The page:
Banks: “‘They destroyed me.’ Wells Fargo’s mistake forced her to sell her home” [Los Angeles Times]. “Michaela Christian lost a long battle with Wells Fargo in 2013 to save her Las Vegas home, a defeat she says changed the course of her life. When the bank refused to modify her mortgage, Christian moved in with a friend and scrambled to rebuild her life. Five years later, Wells Fargo admits it made a mistake. Christian, 46, qualified for the kind of mortgage help that may have saved her home after all. It is a mistake the giant bank admits it made nearly 900 times over several years, pushing hundreds of distressed homeowners into foreclosure…. Wells Fargo’s admission is part of a cascade of that increased scrutiny of the San Francisco bank with some Democrats in Congress calling for the ouster of its chief executive, Tim Sloan. Over the last two years, the bank paid more than $1 billion in fines after admitting it opened millions of bogus accounts customers didn’t want and then found itself in more trouble after improperly repossessing thousands of cars.” • The lapses aren’t bugs. They’re features. Everybody collects a commission or a bonus. Nobody goes to jail. There’s no reputational damage because Wells Fargo has no reputation for anything but looting and fraud. So what’s not to like?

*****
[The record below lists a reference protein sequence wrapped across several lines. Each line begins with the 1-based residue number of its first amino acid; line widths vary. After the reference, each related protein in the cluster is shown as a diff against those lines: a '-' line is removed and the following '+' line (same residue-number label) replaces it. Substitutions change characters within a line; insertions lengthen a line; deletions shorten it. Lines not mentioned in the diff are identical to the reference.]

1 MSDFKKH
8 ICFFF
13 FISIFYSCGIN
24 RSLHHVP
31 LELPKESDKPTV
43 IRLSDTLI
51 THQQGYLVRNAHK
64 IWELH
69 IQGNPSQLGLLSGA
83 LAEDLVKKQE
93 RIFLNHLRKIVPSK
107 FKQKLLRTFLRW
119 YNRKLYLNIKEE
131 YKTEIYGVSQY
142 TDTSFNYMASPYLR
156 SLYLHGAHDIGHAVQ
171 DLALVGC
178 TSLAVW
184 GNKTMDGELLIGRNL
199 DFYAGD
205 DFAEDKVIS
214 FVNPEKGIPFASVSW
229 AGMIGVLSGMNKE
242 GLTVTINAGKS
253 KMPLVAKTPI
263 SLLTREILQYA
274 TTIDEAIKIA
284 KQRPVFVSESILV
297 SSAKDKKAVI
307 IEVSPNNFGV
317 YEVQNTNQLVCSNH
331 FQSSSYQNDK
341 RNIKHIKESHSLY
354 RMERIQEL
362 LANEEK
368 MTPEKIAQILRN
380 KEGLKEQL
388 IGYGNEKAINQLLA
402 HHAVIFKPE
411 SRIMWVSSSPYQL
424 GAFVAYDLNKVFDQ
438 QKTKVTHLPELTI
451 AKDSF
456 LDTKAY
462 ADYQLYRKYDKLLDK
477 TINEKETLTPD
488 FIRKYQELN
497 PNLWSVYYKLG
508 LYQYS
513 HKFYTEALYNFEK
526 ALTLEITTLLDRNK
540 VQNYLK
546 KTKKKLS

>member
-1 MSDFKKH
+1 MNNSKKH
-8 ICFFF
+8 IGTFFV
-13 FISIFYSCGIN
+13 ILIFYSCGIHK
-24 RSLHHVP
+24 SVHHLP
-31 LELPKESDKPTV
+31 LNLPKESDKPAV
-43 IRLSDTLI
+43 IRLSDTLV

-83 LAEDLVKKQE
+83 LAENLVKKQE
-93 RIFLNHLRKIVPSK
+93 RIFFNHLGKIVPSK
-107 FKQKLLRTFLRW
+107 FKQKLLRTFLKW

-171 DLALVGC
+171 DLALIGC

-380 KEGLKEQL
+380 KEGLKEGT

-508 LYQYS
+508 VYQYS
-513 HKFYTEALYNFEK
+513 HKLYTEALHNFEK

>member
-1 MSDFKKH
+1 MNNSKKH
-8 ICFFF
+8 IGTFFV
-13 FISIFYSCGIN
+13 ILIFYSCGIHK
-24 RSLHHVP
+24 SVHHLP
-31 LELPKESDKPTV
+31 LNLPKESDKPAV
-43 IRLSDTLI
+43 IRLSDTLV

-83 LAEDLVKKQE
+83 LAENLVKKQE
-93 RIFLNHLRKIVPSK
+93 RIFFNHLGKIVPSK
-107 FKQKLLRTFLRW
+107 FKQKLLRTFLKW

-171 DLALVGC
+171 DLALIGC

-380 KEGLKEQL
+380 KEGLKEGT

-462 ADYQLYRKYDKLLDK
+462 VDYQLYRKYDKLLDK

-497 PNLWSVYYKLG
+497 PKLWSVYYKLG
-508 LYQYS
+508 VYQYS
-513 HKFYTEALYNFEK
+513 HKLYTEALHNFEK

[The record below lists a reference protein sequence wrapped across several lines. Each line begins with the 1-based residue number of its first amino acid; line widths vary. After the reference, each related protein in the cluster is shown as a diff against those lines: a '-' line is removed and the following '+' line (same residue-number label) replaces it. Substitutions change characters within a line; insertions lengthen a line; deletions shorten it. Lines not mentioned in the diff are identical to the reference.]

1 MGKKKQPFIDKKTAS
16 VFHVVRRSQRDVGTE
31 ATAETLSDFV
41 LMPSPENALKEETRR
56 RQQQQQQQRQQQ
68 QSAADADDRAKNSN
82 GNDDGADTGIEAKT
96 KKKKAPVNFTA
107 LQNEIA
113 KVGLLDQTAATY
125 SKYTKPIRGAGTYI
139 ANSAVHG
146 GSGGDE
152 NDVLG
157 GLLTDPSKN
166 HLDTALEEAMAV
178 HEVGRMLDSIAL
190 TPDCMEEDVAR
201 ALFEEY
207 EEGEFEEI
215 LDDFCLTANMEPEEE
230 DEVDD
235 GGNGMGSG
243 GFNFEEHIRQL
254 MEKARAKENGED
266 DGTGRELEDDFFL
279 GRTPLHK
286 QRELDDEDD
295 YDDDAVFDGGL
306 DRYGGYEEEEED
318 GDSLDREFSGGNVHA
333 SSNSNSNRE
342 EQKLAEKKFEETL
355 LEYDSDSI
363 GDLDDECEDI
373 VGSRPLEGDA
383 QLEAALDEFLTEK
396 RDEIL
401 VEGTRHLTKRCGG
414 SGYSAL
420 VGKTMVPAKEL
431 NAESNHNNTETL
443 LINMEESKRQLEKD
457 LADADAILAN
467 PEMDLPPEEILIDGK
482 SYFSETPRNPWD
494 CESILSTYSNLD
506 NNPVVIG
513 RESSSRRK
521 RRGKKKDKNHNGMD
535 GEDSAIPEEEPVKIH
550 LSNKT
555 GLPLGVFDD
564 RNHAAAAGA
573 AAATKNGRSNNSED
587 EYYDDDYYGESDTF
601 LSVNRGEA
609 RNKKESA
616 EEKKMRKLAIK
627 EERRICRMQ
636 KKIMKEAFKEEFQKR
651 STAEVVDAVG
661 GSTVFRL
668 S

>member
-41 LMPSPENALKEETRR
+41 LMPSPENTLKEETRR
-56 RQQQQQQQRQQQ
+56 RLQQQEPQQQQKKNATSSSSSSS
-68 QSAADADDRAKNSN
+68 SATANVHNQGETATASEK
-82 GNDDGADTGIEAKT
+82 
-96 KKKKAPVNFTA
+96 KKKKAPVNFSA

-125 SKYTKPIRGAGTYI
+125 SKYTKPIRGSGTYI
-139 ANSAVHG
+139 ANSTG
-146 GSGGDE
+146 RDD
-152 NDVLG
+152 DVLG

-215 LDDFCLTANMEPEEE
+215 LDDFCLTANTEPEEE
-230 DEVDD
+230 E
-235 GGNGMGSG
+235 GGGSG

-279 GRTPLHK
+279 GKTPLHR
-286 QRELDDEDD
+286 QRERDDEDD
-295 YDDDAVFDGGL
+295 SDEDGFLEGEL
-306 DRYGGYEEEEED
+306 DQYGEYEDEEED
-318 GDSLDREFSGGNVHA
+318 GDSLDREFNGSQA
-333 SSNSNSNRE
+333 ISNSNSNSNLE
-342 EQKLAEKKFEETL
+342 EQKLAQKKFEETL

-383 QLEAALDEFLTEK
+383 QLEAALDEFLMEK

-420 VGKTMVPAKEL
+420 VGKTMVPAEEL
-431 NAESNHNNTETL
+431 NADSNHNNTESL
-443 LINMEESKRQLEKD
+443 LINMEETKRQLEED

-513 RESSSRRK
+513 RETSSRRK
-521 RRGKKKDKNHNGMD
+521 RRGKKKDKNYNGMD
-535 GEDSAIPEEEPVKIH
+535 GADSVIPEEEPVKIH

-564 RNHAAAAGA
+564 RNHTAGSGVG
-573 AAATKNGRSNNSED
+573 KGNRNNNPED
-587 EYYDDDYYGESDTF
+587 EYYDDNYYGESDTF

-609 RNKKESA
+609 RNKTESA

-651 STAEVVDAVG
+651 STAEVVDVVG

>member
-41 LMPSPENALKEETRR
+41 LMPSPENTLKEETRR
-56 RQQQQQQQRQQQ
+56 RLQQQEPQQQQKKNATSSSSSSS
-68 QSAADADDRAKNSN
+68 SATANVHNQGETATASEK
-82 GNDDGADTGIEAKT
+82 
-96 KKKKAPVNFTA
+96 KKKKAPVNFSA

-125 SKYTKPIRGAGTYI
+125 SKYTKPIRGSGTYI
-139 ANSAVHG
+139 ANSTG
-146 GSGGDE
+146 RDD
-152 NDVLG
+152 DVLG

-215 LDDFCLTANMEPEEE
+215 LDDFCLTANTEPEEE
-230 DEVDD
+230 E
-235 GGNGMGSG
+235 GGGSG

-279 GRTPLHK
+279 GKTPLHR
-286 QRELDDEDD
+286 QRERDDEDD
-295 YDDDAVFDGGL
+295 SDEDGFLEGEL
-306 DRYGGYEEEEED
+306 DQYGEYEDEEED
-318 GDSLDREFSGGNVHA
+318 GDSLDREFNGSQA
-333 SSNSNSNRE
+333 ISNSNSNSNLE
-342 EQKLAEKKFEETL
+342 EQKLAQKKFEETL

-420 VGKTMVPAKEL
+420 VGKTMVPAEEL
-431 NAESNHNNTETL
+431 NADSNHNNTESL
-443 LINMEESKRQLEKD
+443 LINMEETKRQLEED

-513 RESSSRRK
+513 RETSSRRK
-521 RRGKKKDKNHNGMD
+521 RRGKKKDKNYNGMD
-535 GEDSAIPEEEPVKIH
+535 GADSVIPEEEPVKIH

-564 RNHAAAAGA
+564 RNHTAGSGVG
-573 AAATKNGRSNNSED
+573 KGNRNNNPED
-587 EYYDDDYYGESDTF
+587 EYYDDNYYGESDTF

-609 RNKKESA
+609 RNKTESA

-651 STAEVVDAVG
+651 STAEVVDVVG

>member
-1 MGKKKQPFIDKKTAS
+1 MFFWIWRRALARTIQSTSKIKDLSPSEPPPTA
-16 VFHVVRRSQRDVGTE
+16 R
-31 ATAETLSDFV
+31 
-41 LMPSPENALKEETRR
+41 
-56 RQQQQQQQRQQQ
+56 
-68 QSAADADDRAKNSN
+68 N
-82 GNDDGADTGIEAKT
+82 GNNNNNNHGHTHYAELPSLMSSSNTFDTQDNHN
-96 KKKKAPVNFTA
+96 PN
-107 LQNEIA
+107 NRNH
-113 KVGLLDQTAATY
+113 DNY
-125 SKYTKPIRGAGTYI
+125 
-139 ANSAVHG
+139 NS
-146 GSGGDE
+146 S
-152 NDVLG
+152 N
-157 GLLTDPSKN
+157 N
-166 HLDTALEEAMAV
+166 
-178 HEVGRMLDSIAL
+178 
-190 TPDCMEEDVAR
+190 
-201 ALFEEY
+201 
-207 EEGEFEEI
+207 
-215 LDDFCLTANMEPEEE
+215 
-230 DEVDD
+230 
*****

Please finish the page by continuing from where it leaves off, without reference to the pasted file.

Retail: “More Amazon Effects: Online Competition and Pricing Behaviors” [NBER]. From the abstract: “I show that online competition has raised both the frequency of price changes and the degree of uniform pricing across locations in the U.S. over the past 10 years. These changes make retail prices more sensitive to aggregate ‘nationwide’ shocks, increasing the pass-through of both gas prices and nominal exchange rate fluctuations.”